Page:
If Trump becomes president and, like most of his predecessors, tries to settle the Israel-Palestine problem, he will no doubt be met with not only the usual Israeli stonewalling, but outright hostility. After all, Trump as president will have to deal with Netanyahu as prime minister and they are alike in that both tend to “shoot from the lip.”

As Shaley points out, “Trump refuses to acknowledge United Jerusalem [and] wants to remain neutral so that he can broker a peace deal with the Palestinians, which is a challenge worthy of a master dealmaker like him.”

Netanyahu will loudly express his opposition. Perhaps he will refuse to deal with Trump at all. But Trump, unlike Obama, will not respond to Netanyahu’s insults with discretion. He will readily blame Israel for any failure and do it loudly and disparagingly. Then he might start to publicly question why the U.S. should be wasting vast amounts of treasure on such an unthankful nation as Israel. This could be a public relations disaster from which the Israelis will not be able to recover.

Waning Interest in Israel (U.S. Jews)

As an Israeli born and bred to the perennial fear of anti-Semitism, Shaley senses a danger in Trump not only to Israel but to Jews in general:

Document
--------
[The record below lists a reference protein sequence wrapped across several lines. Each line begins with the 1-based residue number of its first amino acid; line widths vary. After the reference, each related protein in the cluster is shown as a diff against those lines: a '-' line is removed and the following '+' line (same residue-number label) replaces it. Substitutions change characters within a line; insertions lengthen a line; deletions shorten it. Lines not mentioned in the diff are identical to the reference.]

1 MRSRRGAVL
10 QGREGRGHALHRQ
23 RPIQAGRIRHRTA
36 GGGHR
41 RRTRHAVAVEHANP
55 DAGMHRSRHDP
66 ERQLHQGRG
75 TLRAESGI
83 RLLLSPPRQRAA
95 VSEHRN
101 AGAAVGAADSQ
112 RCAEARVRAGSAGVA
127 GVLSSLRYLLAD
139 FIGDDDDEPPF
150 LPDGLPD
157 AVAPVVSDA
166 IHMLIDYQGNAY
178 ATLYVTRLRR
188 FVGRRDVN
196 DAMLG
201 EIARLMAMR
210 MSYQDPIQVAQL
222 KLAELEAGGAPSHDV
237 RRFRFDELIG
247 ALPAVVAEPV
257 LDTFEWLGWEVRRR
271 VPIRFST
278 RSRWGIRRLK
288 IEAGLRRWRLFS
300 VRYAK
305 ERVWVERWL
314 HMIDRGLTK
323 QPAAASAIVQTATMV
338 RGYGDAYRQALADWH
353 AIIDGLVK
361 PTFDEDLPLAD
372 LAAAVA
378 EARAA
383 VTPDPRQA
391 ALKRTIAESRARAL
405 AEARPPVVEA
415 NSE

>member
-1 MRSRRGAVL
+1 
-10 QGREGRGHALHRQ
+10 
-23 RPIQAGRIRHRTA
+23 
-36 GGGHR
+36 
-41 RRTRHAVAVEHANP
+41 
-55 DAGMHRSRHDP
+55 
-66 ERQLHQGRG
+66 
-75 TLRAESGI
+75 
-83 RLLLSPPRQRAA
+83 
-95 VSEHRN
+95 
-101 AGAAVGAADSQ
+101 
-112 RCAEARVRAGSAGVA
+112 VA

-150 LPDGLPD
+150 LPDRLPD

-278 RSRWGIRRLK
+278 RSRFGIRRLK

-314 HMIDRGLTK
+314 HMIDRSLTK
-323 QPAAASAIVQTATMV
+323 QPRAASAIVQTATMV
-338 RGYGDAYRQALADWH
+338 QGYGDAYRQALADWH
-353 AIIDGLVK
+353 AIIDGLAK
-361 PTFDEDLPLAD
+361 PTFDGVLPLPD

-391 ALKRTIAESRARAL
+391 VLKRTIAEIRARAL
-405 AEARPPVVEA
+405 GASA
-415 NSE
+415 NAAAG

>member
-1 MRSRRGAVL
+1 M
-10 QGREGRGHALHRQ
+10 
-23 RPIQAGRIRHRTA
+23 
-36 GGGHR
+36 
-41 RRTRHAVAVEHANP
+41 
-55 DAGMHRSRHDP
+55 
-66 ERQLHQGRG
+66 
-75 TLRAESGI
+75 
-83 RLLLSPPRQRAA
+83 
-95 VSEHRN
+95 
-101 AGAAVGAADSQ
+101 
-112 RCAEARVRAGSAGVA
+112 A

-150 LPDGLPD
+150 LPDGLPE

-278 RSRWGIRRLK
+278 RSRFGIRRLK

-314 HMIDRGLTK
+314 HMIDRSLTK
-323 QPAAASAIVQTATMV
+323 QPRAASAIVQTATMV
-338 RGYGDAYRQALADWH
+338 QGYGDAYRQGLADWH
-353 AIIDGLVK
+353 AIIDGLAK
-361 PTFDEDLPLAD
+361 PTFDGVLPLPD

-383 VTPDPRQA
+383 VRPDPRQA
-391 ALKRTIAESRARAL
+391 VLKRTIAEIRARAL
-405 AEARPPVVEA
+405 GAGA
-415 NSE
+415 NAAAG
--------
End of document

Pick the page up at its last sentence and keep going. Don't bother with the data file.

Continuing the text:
“The Jews will run away from Trump because he scares them. Because his demagoguery is ominous, his willingness to slash and burn anyone standing in his way is disturbing, his tendency to incite his supporters against other ethnic groups … is a source of deep anxiety.”

All of this may be true, but so is the important point Shaley makes that “the Jews won’t be fleeing Trump because of his policies toward Israel.” In other words, increasing numbers of U.S. Jews are losing patience in the ever stubborn shenanigans of the Zionist state. And as they do so, Israel loses their support.

The truth is that today’s Zionists have bought a U.S. political elite and not much more. Right now they can rely on a thin veneer of politicos who are in the process of losing influence with an alienated citizenry.

When the politicians make their adjustments to this new environment, one of the casualties may well be the U.S. alliance with Israel. Hillary, Bernie, Ted and Marco may be the last generation of American politicians who will give Benjamin Netanyahu and his ilk the time of day.

Lawrence Davidson is a history professor at West Chester University in Pennsylvania. He is the author of Foreign Policy Inc.: Privatizing America’s National Interest; America’s Palestine: Popular and Official Perceptions from Balfour to Israeli Statehood; and Islamic Fundamentalism.